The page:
parties entered in the stipulation of facts and filed cross summary judgment
motions.  After some adjustments between Morse Insurance and MP
Associates, the original factual stipulation indicated that each paid
$439,512.99 to fulfill their guaranty obligations.  On July 17, 1998, Liberty
filed a motion to strike the provision of the stipulation stating that MP
Associates had made a payment to Casco in satisfaction of its obligations as a
guarantor.  Liberty contended that while preparing the defendants'
statement of material fact, it was discovered the stipulated fact of MP
Associates' payment was not consistent with the express terms of the
settlement agreement with Casco.  The trial court agreed and that portion of
the stipulation was stricken.  The plaintiffs contend that the trial court
abused its discretion when it struck the stipulation.  The trial court
concluded that Liberty and Cope were liable-in their capacities as general
partners of Middle Pearl Associates-to Payson, Hall, and Kilbride for their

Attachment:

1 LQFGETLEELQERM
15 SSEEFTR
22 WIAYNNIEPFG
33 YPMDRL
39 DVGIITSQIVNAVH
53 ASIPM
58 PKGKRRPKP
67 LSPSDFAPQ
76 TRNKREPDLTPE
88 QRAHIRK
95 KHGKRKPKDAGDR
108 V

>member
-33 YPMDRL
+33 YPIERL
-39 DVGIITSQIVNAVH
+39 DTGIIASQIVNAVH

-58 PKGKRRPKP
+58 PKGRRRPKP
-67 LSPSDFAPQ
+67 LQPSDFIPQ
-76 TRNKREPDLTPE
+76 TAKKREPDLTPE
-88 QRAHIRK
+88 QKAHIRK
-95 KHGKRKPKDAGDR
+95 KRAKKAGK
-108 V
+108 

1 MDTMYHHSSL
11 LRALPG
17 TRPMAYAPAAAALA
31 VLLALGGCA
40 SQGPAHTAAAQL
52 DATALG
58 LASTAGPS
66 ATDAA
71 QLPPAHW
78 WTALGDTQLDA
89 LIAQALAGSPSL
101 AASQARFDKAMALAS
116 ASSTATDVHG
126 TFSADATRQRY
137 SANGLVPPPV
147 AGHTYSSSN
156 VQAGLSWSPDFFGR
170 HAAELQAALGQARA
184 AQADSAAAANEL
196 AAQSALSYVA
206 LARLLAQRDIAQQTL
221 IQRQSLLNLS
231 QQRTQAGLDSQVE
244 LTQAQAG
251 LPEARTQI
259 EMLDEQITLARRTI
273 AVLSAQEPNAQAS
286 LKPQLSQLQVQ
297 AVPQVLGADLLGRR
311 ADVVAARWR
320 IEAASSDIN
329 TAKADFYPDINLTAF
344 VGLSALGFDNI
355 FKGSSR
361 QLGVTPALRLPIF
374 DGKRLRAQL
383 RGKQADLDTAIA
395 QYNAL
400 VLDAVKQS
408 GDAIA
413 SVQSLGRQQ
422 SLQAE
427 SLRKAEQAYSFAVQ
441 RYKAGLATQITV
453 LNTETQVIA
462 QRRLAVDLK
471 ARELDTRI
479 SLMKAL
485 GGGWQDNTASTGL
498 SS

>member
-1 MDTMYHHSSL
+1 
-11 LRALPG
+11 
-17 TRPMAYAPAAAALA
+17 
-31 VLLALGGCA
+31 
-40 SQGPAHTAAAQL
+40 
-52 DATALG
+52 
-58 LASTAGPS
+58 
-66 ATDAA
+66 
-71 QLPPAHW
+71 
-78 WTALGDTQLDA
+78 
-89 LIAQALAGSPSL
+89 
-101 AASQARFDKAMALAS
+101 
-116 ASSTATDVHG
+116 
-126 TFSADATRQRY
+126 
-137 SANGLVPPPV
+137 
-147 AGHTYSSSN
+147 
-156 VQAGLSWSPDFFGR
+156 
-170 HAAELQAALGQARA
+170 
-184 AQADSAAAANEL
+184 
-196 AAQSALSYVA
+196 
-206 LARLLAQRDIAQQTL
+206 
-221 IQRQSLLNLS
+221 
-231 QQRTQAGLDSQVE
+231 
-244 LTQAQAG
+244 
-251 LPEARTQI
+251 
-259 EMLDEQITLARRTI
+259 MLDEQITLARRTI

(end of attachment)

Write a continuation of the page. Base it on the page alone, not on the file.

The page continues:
payments each of $250,000 to U.S. Trust and liable to Morse Insurance for
its payment of $439,512.99 to Casco.  Liberty contends, that, (1) the
plaintiffs agreed to defer their claims for reimbursement until Middle Pearl
Associates's debts to both U.S. Trust and Casco were paid in full and that has
not occurred; (2) Morse Insurance's claim is time barred; and (3) MP
Associates did not make any payments and is not, therefore, entitled to
reimbursement.  This appeal and cross-appeal followed.
	[¶12]  In reviewing a grant of a summary judgment, we view the
evidence in the light most favorable to the party against whom the judgment
has been granted, and review the trial court's decision for errors of law. 
Kandlis v. Huotari, 678 A.2d 41, 42 (Me. 1996) (citation omitted).  We
independently determine whether the record supports the conclusion that
there is no genuine issue of material fact and that the prevailing party is
entitled to judgment as a matter of law.  Id.  A material fact is one having the
potential to affect the outcome of the suit.  Burdzel v. Sobus, 2000 ME 84,
¶ 6, 750 A.2d 573, 575 (citation omitted).  A genuine issue exists when
sufficient evidence requires a factfinder to choose between competing
versions of the truth at trial.  Id.

A.   U.S. Trust Loan

	[¶13]  Section 295-A of the Maine Partnership Act provides that all
partners are jointly liable for all debts and obligations of the partnership.  31
M.R.S.A. § 295-A (1)(B) (Supp. 2000).{2}   This general principle of
partnership law extends to general partners in a limited partnership.  See
31 M.R.S.A. § 443(2) (1996).{3}  Hence, Liberty and Cope, as general partners
in Middle Pearl Associates, are jointly liable for all debts and obligations of
that limited partnership.
	[¶14] The general principle of suretyship law further requires that a